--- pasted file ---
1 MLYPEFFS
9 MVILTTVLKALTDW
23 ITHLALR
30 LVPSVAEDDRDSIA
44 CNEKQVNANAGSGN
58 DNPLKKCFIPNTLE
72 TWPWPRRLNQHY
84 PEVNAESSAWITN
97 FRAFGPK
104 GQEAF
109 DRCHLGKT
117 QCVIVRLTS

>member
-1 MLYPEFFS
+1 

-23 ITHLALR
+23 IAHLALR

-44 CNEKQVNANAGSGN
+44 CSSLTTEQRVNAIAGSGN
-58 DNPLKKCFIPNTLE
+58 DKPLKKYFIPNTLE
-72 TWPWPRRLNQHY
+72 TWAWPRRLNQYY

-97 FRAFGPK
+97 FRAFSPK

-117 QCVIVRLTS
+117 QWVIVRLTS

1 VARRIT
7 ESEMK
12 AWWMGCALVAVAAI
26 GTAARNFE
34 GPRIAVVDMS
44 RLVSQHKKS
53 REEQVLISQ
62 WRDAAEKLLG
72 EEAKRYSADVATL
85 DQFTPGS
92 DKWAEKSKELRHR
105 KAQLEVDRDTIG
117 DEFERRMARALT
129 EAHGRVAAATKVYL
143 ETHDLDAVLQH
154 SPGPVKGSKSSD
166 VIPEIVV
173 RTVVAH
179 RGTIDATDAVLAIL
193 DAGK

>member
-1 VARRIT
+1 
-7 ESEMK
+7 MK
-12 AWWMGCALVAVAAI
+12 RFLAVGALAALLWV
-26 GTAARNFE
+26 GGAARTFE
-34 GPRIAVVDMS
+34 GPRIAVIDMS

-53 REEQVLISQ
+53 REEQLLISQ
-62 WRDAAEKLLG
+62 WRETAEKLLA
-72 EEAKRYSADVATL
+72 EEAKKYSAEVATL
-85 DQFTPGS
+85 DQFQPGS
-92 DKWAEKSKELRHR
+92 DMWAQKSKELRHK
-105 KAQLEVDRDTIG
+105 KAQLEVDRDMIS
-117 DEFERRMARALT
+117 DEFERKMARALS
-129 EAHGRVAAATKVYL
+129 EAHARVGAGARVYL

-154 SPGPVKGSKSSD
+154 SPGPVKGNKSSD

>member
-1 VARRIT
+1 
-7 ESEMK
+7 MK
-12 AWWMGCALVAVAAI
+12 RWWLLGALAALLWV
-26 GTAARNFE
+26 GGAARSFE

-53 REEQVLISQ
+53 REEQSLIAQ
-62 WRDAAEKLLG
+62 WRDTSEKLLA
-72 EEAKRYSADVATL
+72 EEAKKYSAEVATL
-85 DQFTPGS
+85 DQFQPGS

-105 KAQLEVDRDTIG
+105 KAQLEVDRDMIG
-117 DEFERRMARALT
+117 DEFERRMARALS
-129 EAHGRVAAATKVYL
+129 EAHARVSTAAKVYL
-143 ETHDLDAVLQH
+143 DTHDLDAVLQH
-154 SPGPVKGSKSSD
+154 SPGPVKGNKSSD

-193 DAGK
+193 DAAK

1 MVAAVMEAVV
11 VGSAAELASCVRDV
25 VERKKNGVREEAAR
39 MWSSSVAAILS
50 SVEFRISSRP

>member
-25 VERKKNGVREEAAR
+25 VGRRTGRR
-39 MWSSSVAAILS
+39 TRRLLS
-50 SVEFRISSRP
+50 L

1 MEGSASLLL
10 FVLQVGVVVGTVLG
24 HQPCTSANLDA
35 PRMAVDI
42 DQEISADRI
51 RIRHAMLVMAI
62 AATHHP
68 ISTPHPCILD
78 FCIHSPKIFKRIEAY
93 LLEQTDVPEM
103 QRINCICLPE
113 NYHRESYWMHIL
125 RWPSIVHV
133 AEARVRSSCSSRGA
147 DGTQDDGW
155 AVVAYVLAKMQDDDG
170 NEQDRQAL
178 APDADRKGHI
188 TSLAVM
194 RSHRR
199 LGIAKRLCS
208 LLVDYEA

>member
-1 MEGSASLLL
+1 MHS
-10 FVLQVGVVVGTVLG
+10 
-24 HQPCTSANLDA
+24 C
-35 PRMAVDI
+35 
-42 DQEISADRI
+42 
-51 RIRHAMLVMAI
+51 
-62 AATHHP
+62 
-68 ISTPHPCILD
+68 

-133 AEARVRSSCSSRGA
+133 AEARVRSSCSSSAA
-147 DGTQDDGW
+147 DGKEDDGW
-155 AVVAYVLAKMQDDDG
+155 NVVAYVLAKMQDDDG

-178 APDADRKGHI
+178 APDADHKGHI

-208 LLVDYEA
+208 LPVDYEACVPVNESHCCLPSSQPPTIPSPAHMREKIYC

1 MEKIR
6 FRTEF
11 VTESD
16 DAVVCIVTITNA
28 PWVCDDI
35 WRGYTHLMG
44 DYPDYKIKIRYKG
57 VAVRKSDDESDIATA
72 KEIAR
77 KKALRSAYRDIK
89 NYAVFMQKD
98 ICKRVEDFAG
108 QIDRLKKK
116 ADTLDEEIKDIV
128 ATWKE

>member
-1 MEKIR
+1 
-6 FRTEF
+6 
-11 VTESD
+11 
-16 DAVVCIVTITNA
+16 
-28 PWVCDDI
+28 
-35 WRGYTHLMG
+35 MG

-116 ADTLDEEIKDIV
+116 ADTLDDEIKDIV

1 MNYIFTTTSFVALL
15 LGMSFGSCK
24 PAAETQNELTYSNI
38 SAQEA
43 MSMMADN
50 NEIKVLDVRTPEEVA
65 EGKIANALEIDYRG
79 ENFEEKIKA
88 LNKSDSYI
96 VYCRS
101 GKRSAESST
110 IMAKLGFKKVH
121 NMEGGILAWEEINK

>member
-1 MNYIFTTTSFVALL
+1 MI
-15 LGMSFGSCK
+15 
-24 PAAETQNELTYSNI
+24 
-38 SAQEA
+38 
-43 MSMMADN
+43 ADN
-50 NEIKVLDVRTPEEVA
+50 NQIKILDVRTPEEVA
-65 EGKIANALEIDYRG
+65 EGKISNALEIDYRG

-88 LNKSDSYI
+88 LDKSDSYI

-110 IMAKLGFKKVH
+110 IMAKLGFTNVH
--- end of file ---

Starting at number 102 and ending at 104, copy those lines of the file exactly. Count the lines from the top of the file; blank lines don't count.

-154 SPGPVKGSKSSD
+154 SPGPVKGNKSSD

-193 DAGK